When this one ended, every Georgetown player crossed the court to hug the elder Thompson, who did the national radio broadcast.

Later, the old coach squeezed Ewing Sr. He also pulled out his cell phone, to no avail.

"Yeah, I tried to call Michael, but he wasn't accepting any of my calls," Big John said.

While the Hoyas celebrated, Carolina coach Roy Williams could only sit in disbelief. Tied at 81, he watched Georgetown score the first 14 points in overtime before Ty Lawson hit a meaningless 3 in the closing seconds.

The Tar Heels, the 2005 champions, had won seven straight regional finals and were trying to reach their 17th Final Four, which would've tied UCLA's record.

After overcoming a 16-point deficit in the second half to beat Southern California on Friday night, they seemed to be on their way this time, too, leading 69-58 with 12:22 to go and still up 75-65 with 6:02 to play.

That's when Georgetown took over. A foul shot by Jeff Green, a layup by Jessie Sapp, another layup by Green and a dunk by 7-foot-2 Roy Hibbert, and it was 75-72 -- and a game again.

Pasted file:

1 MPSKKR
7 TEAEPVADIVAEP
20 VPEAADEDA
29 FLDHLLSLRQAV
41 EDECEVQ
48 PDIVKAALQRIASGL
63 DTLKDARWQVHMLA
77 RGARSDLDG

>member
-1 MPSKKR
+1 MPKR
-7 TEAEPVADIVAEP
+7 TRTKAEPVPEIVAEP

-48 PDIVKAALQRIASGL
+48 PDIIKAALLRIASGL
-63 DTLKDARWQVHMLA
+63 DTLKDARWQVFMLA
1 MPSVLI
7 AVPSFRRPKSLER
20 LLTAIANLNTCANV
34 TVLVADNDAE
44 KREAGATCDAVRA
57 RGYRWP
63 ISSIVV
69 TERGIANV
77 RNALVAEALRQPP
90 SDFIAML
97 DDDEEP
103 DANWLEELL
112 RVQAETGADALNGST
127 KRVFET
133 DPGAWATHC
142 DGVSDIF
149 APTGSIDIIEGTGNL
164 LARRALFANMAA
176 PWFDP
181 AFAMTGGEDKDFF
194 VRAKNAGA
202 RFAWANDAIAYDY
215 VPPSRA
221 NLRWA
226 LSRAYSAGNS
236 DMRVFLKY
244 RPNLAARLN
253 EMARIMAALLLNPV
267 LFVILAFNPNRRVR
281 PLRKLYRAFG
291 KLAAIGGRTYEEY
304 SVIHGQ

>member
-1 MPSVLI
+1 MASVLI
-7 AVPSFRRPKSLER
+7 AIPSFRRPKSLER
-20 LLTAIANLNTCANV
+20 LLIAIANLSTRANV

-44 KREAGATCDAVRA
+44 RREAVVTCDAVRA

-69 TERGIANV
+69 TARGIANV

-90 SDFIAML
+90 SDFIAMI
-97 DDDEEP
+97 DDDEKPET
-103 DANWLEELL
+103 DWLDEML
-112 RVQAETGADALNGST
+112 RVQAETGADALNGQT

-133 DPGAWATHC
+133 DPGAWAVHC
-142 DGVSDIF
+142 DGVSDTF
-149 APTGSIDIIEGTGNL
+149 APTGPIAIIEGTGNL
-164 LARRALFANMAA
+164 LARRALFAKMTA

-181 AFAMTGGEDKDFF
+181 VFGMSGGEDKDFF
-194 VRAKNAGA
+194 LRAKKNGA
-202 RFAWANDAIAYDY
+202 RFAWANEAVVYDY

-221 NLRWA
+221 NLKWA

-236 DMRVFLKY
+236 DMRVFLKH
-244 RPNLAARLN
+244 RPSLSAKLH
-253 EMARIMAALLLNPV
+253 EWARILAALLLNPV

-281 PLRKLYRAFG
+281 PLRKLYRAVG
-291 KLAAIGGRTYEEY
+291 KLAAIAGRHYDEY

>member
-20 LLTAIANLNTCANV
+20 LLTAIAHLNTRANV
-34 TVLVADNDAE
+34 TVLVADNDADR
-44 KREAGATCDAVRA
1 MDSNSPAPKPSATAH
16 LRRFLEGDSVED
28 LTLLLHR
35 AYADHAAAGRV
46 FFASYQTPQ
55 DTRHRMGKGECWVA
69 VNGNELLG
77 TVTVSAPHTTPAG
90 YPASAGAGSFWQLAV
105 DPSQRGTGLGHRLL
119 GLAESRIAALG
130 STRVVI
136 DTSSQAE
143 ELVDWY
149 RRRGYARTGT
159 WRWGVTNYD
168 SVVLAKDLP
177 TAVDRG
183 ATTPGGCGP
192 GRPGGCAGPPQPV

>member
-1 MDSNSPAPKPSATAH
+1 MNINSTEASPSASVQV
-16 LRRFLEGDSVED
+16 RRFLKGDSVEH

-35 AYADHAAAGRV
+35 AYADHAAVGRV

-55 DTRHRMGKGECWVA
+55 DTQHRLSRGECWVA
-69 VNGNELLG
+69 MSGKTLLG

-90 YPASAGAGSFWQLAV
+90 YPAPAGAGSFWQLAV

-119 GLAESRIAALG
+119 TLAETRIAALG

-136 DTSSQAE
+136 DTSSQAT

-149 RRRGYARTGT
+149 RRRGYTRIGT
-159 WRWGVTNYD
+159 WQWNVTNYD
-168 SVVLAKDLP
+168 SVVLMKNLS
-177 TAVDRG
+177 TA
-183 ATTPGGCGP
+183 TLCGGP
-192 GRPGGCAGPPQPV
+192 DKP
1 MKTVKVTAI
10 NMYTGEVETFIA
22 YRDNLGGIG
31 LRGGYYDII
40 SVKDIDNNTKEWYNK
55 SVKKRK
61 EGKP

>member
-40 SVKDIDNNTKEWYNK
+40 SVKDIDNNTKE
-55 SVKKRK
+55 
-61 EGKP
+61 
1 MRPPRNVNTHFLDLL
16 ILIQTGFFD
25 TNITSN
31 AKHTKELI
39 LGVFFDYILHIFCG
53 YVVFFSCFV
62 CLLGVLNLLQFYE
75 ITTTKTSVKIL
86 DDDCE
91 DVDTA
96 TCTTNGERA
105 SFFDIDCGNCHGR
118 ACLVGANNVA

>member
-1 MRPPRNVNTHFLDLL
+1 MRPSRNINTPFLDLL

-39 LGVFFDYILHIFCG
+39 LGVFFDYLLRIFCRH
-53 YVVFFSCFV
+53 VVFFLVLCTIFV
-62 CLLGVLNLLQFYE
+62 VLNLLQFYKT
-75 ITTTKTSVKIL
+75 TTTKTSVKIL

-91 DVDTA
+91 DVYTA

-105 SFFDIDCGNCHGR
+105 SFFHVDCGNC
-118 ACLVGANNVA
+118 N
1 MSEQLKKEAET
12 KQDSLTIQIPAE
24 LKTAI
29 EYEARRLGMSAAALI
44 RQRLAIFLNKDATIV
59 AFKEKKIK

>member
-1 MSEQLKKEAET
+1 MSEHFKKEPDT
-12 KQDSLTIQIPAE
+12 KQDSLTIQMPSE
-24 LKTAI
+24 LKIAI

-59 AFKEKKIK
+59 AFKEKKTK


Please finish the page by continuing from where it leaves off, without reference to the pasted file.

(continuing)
At the same time, the Hoyas did an even better job on defense, with an active zone that flummoxed Carolina, and once it went to overtime, it was a bad omen for the Tar Heels. They have now lost seven straight games in overtime since 2000.

Green led Georgetown with 22 points and freshman DaJuan Summers added 20.

Tyler Hansbrough had 26 points and 11 rebounds for the Tar Heels.

"They have some tough players, and down the stretch they hit shots and we didn't," Hansbrough said through red, swollen eyes.

This was the fifth time Carolina and Georgetown had played since that epic game at the New Orleans Superdome on March 29, 1982.

A day earlier, the Georgetown and North Carolina players tried to brush aside any relevance of the rematch. To Heel with history, they seemed to say, we weren't even born then.

Yet the impact of that game left a visible imprint on every one of them. Both teams came out wearing warmups with the logo of Jordan in mid-flight.